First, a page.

Hamil­ton: Is it safe to say that that effect is gen­er­al­ly rad­i­cal­iz­ing on the electorate?

Wal­ter: Yeah, that’s the very short answer. There seems to be a cor­re­la­tion: The worse a cri­sis is, the greater the poten­tial for some sort of rad­i­cal­iza­tion. The fact that ideas that are now con­sid­ered rad­i­cal may enter the main­stream. An exam­ple might be peo­ple buy­ing more into a Sanders approach to things, or a Green New Deal. Espe­cial­ly in a two par­ty sys­tem, it doesn’t take that much. It’s one or the other.

Hamil­ton: Today’s pan­dem­ic is glob­aldo you have any idea how it might affect dif­fer­ent regions of the world, in terms of inequality?

Wal­ter: The biggest dif­fer­ences might actu­al­ly be with­in the group of rich coun­tries. If you live in Swe­den, not that much is going to change, because they already have a wel­fare state and high tax rates and so on. They may tweak the sys­tem at the mar­gins, but I don’t think there is much room for sub­stan­tive change. Where­as if you’re in the Unit­ed States, or in the Unit­ed King­dom or Aus­tralia, there’s a lot of room for change, in terms of catch­ing up with oth­er West­ern coun­tries, in terms of social­ized health­care, pro­gres­sive tax­a­tion, all the rest of it.

That has been on the agen­da, it’s worth point­ing out, since the last cri­sis. Which was 12 years ago. Before the finan­cial cri­sis, nobody ever talked about inequal­i­ty. Then it entered the main­stream as a top­ic to talk about, and to wor­ry about. Because there was a recov­ery and there was no Depres­sion, the lid was kept on, so to speak. It didn’t have any major polit­i­cal con­se­quences. But if this cri­sis turns out to be more severe, what will hap­pen is that ideas that are already out there — have been out there for the last 12 years — will become more promi­nent and more pop­u­lar. That’s real­ly all it takes for a major shift to occur.

The clos­est anal­o­gy would real­ly be the New Deal. There was the so-called Pro­gres­sive Era,” but not much changed in that era — and then you have the crash, and 25% unem­ploy­ment, and no safe­ty net. And all of a sud­den, peo­ple are very hap­py to vote for some­one who says, I can fix all this,” and then imple­ments, by Amer­i­can stan­dards, very rad­i­cal policies.

Hamil­ton: You’ve stud­ied inequal­i­ty over very long time frames. What’s your his­tor­i­cal per­spec­tive on how bad it is in Amer­i­ca today?

Wal­ter: By some mea­sures, it’s as bad as it was in 1929, in terms of the top 1% income con­cen­tra­tion. Of course, it’s also dif­fer­ent because per capi­ta income was much low­er back then. If you were poor back then, you were real­ly poor, and now you’re less poor, rel­a­tive­ly speak­ing. In that sense, it’s not as bad. But if you just look at the inequal­i­ty met­rics, it’s just as bad as it was back then.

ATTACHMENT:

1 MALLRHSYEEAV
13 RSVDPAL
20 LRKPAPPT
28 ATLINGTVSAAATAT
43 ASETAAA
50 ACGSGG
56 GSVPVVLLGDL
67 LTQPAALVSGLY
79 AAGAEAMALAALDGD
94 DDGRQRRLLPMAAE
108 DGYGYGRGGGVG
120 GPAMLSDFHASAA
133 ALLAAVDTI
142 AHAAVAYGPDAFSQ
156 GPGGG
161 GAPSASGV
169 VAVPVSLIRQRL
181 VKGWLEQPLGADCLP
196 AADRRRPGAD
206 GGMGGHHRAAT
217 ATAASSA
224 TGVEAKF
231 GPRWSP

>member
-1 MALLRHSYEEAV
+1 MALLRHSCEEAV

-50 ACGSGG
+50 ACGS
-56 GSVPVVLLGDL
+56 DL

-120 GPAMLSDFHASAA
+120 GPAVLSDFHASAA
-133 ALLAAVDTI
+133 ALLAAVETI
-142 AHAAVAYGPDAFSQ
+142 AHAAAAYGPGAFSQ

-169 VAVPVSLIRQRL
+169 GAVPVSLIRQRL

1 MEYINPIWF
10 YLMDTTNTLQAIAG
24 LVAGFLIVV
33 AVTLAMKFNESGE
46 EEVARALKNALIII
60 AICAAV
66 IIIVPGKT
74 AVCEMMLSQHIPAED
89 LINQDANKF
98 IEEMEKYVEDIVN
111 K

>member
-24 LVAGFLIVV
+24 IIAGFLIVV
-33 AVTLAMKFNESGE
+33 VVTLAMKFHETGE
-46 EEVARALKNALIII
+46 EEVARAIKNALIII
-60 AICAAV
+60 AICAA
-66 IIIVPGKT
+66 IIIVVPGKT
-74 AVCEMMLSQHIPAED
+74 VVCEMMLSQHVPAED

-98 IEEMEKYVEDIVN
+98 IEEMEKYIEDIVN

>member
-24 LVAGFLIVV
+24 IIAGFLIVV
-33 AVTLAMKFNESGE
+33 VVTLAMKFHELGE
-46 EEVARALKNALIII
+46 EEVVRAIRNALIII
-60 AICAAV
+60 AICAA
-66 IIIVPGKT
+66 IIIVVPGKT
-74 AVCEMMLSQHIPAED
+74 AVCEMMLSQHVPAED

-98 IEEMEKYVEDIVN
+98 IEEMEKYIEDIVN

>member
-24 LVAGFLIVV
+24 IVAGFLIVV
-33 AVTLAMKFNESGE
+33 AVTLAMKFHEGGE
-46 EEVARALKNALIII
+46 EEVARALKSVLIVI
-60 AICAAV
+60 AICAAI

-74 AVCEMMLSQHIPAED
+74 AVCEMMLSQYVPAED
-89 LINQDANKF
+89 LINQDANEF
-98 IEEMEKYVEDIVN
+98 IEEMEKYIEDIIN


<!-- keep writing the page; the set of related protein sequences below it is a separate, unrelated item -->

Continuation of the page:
The oth­er com­par­i­son is between the Unit­ed States and oth­er high income coun­tries. The Unit­ed States is not doing well in that respect. Our inequal­i­ty is more like Brazil or Chi­na now, which is not great. That’s not a good role model.

Hamil­ton: What’s your pre­dic­tion for how this pan­dem­ic will affect inequal­i­ty in America?

Wal­ter: Well, you have the short-term effect, which is the rich are less rich than they were. That’s what we saw in 2008, that there was actu­al­ly a bit of a dip, but a rebound with­in a few years. And unless this real­ly turns into a major depres­sion, there will be anoth­er rebound soon­er or later.

For not-well-pro­tect­ed work­ers — ser­vice sec­tor, gig econ­o­my — the effects could be more pro­longed, in terms of lost income, high­er debt. That could be polar­iz­ing. But the real ques­tion is, how is this going to affect longer-term pol­i­cy mak­ing? That is the only fac­tor that has the poten­tial to real­ly change things. And it can break both ways. If you have a rel­a­tive­ly swift recov­ery, or effec­tive treat­ment, or a vac­cine, it’s not that hard to go back to busi­ness as usu­al. Because the estab­lish­ment learned in 2008 what to do. If the finan­cial cri­sis hadn’t hap­pened, we would not have had this very rapid response, in terms of shoring up finan­cial mar­kets, busi­ness­es and so on, because peo­ple wouldn’t have known what to do. Now they do know, because there is an actu­al mod­el. They just take that, do twice as much, and see what hap­pens. If you’re inter­est­ed in pre­serv­ing the sta­tus quo, that helped.

If, on the oth­er hand, this doesn’t hap­pen, and it turns out to be more intractable, and it leads to a pro­longed eco­nom­ic slump, then all bets are off. Every­thing is real­ly up in the air, the way it was in the 30s. 

Hamil­ton Nolan is a labor reporter for In These Times. He has spent the past decade writ­ing about labor and pol­i­tics for Gawk­er, Splin­ter, The Guardian, and else­where. You can reach him at Hamilton@​InTheseTimes.​com.